"The object of my invention is, while greatly simplifying and increasing the durability of hall' clippers, to afford room below the movable handle, and between it and the comb plate, for the location of the spring by which the cutter Is enabled to shear or clip the hair on the return stroke of the movable handle, and by so locating It render the clipper more compact, and of less height between the spring pressure regulating nut and the comb plate, and also afford great convenience in applying the spring to the handles, and also afford convenience for the removal of the spring aUd separation of the parts of the clipper, either for sharpening the cutter, repairing, removing an old and putting In a new spring, cleaning, oiling, or for other operations; It being simply necessary to remove the nut, bolt, comb, and cutter plates, and invert the clipper,
KELLY V. SPBIKGFIELD BY. CO.
to baTe the parts exposed 80 that eIther or all of. the above-mentloned OperatlOIll
The specification describes other mechanical improvements which may be of value, but which clearly were not claimed, and which, therefore, we need not notice. The substance of the device, as patented, is only a rearrangement of the parts, and a change of the proportions, of what was otherwise old, each of which is of that common class ordinarily involving no invention; resulting also, in the case at bar, in no new function, and in no new advantages of any striking or extraordinary character. We cannot, therefore, hold that the device was patentable. The complainant urges on us the salability of the improved cutter, but in this respect the case falls within the rules of Manufacturing Co. v. Holtzer, 15 C. C. A. 63, 67 Fed. 907, and of Godman v. Amia, 70 Fed. 710. Moreover, for aught that appears, the salability of the cutter came from the improved ff'atures which are not covered by. the patent. Let the respondent file a draft decree dismissing the bill, with costs, on or before June 30, 1897; and the complainant corrections thereof on or before July 1, 1897.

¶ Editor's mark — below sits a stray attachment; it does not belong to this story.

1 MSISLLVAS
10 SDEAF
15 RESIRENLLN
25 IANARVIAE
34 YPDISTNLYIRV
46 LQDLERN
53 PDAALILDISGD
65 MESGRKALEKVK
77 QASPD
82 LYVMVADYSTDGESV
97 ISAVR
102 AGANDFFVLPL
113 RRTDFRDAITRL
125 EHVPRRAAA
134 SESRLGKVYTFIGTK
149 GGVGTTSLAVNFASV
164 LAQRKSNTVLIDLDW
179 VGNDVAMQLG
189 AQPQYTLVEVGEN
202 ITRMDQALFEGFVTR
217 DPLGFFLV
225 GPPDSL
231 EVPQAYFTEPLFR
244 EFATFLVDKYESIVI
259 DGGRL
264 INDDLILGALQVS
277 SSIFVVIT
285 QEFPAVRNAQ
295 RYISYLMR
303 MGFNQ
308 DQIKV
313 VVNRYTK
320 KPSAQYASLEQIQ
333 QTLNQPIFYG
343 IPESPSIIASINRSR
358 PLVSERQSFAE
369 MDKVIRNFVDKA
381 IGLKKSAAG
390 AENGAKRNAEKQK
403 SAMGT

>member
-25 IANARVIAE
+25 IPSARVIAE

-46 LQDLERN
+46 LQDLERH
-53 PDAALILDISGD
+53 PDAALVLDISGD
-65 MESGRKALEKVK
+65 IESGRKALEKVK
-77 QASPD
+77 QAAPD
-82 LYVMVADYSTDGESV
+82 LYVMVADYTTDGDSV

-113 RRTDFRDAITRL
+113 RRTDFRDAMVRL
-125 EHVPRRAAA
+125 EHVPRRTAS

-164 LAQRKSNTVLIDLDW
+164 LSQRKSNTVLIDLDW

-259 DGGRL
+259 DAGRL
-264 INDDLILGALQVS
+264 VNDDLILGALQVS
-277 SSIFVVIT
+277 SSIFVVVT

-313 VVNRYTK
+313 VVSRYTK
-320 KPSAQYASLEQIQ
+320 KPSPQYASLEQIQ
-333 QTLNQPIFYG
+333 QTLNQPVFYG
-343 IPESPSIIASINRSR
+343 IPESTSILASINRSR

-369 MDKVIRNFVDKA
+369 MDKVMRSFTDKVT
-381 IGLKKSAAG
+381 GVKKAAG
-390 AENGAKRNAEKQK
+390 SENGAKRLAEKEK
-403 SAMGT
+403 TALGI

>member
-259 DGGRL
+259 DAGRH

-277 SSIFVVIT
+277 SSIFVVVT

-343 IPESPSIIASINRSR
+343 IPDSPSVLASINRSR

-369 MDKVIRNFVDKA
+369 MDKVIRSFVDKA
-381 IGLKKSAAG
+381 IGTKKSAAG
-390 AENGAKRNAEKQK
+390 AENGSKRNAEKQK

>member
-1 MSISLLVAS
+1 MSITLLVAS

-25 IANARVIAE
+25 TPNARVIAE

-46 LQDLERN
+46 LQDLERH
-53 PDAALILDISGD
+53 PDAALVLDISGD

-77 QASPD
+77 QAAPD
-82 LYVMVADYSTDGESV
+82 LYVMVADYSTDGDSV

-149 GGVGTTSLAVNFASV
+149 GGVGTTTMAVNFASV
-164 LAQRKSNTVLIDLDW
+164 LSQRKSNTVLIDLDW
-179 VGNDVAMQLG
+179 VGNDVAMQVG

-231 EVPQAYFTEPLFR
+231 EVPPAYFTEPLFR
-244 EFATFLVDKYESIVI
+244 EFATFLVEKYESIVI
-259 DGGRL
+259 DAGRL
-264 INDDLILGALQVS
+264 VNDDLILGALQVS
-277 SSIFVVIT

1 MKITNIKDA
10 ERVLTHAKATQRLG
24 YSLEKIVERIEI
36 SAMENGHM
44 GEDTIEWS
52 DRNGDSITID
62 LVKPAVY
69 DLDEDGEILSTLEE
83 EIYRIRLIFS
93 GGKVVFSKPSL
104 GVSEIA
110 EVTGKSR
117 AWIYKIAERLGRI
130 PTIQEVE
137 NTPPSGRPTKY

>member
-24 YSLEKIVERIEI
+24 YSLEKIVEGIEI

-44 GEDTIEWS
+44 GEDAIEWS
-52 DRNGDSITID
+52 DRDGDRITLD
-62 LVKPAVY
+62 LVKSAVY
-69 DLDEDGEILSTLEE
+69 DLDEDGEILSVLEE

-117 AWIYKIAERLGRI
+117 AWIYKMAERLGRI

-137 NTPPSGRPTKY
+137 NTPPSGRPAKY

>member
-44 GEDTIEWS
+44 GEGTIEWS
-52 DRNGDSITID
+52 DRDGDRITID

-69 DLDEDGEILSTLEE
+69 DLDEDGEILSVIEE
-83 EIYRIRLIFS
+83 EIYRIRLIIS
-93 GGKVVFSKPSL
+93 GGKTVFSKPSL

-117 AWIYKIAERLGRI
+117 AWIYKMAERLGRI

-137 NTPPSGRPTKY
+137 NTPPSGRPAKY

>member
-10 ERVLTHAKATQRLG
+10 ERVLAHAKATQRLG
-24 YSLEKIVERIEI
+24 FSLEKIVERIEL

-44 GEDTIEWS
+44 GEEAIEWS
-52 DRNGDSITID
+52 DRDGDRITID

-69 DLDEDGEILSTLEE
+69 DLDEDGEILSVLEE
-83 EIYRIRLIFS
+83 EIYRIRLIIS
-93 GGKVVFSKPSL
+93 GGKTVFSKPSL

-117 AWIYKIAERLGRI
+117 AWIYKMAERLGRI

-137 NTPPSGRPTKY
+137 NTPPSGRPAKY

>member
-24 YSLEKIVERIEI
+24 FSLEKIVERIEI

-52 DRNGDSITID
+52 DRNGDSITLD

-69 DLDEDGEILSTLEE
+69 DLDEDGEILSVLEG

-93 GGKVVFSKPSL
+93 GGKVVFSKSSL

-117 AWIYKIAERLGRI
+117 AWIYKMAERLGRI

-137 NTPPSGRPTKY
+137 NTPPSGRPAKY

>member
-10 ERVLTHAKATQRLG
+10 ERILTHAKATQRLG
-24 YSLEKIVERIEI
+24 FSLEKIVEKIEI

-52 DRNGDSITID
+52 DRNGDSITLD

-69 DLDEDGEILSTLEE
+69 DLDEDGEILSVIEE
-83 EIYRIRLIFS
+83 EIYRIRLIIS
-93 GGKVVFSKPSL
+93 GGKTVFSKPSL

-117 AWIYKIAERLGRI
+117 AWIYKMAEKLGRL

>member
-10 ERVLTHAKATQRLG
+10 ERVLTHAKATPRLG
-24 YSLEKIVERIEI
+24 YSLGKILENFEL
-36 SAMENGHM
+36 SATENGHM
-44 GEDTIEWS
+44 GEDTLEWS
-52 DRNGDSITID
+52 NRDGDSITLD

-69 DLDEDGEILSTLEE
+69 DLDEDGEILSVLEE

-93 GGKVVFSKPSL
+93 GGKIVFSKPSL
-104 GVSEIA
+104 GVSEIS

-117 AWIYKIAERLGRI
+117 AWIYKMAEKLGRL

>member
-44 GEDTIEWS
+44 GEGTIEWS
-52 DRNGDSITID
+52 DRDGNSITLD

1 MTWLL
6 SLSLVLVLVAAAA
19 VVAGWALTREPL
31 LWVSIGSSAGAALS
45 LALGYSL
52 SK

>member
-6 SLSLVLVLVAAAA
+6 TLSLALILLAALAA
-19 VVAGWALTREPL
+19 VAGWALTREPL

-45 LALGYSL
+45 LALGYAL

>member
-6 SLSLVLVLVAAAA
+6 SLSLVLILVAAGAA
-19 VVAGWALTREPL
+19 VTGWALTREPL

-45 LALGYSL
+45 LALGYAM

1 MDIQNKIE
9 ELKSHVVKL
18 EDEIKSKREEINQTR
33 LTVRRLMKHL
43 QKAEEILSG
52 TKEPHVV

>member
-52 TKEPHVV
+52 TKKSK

KELLY et al. v. SPRINGFIELD RY. CO. et aL (CIrcuit Court, S. D. Ohio, W. D. June 29, 1897.)
The Green patents, Nos. 465,407 and 465,432, for Improvements In electric railways; In which the electrical current was conducted along insulated track rails, the car wheels servIng as contact devices, If valid at all, are not In· fringed by the overhead trolley electrIc railway system now in use.
This was a suit in equity by Oliver S. Kelly and the General Electrio Company against the Springfield Railway Company and others for alleged infringement of certain patents for electric railways. On final hearing. Butterworth & Dowell and F. P. Fish, for complainants. Paul A. Staley, Kerr & (Jurtis, and James H. Hoyt, for respondents. SAGE, District Judge. This suit is for the infringement of letters patent Nos. 465,407 and 465,432, issued December 15, 1891, to George F. Green, assignor to complainant Oliver S. Kelly, for improvements in electric railways, upon applications filed, respectively, August 19, 1879, and May 15, 1886, the latter application being a division or continuation of the former. The record covers over 1,500 pages of printed matter, and the briefs over 350 pages. It would be impossible, within the proper limits of an opinion, to consider the evidence or the arguments in detail. I shall not attempt to do more than state conclusions in general terms. The gist of the inventions set forth and claimed in the patent. consists in the use of a stationary source or generator of electricity, conneoted through conductors extending along the line of traTel, and